• Synergy can be unnerving unless one has a high tolerance for ambiguity and gets security from integrity to principles and inner values.
  • Synergy in the Classroom
    • Many truly great classes teeter on the very edge of chaos.
    • Synergy is possible in the classroom when the group collectively agrees to subordinate old scripts and to write a new one.
  • Synergy in Business
    • To achieve synergy in business requires that people become open and authentic.
    • When we open ourselves up to the influence of others, we gain new insights and facilitate the generation of new options.
  • Synergy and Communication
    • The lowest level of communication coming out of low trust situations is characterized by defensiveness, protectiveness, and legalistic language which covers all the bases and spells out qualifiers and escape clauses in the event things go sour.
    • The middle level of communication is respectful communication -- where fairly mature people communicate.
    • The highest level of communication is synergistic (win/win) communication.
  • Negative Synergy
    • Most highly dependent people are trying to succeed in an interdependent reality.
    • Many people don't realize that the real strength of any relationship is having alternative points of view.
  • Valuing the Differences
    • Valuing the differences is the essence of synergy.
    • The truly effective person has the humility and reverence to recognize his own perceptual limitations and to realize the rich resources available through interaction with the hearts and minds of other people.
    • If two people have the same opinion, one person is unnecessary.
  • Force Field Analysis
    • Any current level of performance or being is a state of equilibrium between the driving forces that encourage upward movement and the restraining forces that discourage it.
    • Driving forces generally are positive, reasonable, logical, conscious, and economic.
    • Restraining forces are often negative, emotional, illogical, unconscious, and social/psychological.
  • What is your “personality”? 4 categories I-E introvert (reserved) - extrovert (expressive) S-N sensory (observant) - intuitive (conceptual) T-F thinking - feeling P-J perceiving (probing) - judging (critiquing) ARTISANS (observant, probing) ESTP promoter (Roosevelt, Madonna) ISTP crafter (Bruce Lee, Earhart) ESFP performer (Elvis, Reagan) ISFP composer (Carson, Streisand) GUARDIANS (observant, critiquing) ESTJ supervisor (Colin Powell) ISTJ inspector (Truman) ESFJ provider (G Washington) ISFJ protector (Mother Teresa) IDEALISTS (intuitive, feeling) ENFJ teacher (Gorbachev, Billy Graham) INFJ counselor (Gandhi, E Roosevelt) ENFP champion INFP healer (Albert Schweitzer) RATIONALS (intuitive, thinking) ENTJ fieldmarshall (Gates, Greenspan) INTJ mastermind (D Eisenhower, Rand) ENTP inventor (Disney, Edison) INTP architect (Einstein, Darwin) David Keirsey, Please Understand Me II (similar to Myers-Briggs)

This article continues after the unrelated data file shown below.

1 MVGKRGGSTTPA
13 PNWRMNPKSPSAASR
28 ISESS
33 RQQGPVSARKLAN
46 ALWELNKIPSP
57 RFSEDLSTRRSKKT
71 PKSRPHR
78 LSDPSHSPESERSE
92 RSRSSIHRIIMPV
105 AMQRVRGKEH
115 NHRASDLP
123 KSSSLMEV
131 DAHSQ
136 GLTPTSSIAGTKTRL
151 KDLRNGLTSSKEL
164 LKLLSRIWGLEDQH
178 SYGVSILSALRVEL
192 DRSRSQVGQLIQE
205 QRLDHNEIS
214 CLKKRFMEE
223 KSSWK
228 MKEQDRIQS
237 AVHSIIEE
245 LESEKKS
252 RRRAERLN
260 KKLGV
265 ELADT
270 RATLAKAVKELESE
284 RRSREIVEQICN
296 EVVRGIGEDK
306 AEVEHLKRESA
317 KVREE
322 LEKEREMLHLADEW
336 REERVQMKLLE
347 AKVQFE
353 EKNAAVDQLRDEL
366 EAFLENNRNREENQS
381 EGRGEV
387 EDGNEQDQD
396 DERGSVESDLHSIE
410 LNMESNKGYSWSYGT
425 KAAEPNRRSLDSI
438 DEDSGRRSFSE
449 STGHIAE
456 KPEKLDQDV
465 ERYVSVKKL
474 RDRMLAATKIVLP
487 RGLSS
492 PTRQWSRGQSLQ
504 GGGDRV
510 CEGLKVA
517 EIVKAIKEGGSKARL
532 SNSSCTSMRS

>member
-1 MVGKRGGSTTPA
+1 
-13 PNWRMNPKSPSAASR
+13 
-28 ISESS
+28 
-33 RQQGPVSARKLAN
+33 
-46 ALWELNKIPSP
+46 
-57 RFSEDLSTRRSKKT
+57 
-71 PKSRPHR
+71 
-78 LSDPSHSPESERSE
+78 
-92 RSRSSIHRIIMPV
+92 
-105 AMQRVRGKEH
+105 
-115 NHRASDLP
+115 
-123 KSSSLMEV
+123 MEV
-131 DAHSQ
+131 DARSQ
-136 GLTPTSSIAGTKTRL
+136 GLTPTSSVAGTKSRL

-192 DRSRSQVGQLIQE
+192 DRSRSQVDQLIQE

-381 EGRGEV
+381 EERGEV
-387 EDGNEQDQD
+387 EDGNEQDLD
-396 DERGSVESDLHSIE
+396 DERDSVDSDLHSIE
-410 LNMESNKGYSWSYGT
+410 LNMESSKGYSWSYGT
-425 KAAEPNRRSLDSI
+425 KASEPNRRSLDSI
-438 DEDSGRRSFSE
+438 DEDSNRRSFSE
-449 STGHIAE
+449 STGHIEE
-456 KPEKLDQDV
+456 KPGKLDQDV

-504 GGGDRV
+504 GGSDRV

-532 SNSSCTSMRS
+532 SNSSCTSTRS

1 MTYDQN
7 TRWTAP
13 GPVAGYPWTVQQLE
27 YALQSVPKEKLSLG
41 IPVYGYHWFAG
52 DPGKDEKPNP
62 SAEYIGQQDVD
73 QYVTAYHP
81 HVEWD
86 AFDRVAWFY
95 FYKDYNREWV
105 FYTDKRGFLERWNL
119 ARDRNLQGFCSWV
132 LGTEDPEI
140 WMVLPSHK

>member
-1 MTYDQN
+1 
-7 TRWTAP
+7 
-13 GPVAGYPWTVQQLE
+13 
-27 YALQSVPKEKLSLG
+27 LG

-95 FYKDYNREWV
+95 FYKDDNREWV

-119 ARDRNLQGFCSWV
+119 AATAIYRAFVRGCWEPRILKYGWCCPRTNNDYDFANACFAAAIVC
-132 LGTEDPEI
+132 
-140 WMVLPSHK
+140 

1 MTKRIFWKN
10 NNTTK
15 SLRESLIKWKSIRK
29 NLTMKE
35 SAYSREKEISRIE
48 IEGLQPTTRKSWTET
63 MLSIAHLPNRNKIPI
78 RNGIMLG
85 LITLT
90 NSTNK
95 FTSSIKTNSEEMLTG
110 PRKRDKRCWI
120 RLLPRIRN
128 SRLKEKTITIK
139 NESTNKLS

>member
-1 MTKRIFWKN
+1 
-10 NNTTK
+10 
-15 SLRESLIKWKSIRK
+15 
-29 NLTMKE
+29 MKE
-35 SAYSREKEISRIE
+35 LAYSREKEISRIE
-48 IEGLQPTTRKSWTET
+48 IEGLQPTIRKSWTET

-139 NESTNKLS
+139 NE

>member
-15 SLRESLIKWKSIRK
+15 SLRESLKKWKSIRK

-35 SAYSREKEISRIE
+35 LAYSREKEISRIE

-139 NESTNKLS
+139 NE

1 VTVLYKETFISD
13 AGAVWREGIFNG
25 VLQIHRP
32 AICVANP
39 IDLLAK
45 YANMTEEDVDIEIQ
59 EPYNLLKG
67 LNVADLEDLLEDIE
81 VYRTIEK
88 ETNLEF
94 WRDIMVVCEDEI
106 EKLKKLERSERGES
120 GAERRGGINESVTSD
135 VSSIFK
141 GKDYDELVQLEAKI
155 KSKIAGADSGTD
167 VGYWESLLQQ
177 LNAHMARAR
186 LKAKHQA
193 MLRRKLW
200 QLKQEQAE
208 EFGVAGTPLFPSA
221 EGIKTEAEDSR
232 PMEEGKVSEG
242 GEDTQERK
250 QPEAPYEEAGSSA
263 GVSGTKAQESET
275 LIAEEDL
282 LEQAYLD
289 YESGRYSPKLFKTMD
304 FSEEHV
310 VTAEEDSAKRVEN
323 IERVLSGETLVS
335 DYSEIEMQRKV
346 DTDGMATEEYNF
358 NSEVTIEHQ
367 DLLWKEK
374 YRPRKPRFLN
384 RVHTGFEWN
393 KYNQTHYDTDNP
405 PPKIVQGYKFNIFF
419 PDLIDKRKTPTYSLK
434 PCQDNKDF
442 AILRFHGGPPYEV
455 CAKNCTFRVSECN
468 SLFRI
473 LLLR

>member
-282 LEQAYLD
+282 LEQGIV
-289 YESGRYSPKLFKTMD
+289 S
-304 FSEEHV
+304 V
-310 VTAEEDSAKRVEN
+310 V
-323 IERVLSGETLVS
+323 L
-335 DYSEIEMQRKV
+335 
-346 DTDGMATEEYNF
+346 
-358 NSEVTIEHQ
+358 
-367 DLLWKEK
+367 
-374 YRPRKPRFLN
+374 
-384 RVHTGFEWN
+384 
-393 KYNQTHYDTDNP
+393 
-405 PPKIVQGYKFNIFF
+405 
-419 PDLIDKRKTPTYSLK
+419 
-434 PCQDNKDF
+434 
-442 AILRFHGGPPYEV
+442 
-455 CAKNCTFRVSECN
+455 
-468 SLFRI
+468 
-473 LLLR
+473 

• no “ranking”
    • don’t feel “boxed in”!
    • people are different
  • Habit 7: Sharpen the saw.  When will YOU sharpen your saw?  What measures will you use in each category? Physical endurance, strength, flexibility, sleep, eating Mental reading, journaling, discussing, seminars, meetings Spiritual battle of good versus evil (atheism, Christianity, Hinduism, Islam, Judaism) Social family, friends, service (notes, phone calls, emails, visits)
  • Self-Management
    • Self-Management when an individual consciously controls the learning process of acquiring new behavior through the interplay of environmental cues, consequences and cognitive processes
  • Social Learning Model of Self-Management Person (Psychological Self)
    • Symbolic coding
    • Rehearsal
    • Self-talk
    Behavior
    • Behavior changes needed for self-improvement
    • Reminders and attention
    • focusers
    • Self-observation data
    • Avoidance of negative
    • cues
    • Seeking of positive cues
    • Personal goal setting
    • Self-contracts
    • Self-reinforcement/self-
    • punishment
    • Building activities into
    • the task that are naturally
    • rewarding (e.g. activities
    • that increase one’s sense
    • of competence, self-
    • control and purpose)
    • Reinforcement from
    • relevant others
    Situational cues Consequences McGraw-Hill © 2004 The McGraw-Hill Companies, Inc. All rights reserved.
  • Creation Principle
    • All things are created twice
      • mental or first creation
      • a physical or second creation
    • Most non-productive endeavors fail with the first creation
  • The Two Creating Forces
    • Management’s main focus: How can I best accomplish certain things?
    • Leadership’s focus:
    • What are things that I want to accomplish?
  • Rescripting
    • Personal leadership: the first creation
    • Through self-awareness, discover ineffective scripts, deeply embedded habits that are incongruent with values
    • Proactively rescript
  • Personal Mission Statement
    • The most effective way to begin with the end in mind is to develop a personal mission statement
    • The key to the ability
    • to change is a
    • changeless sense of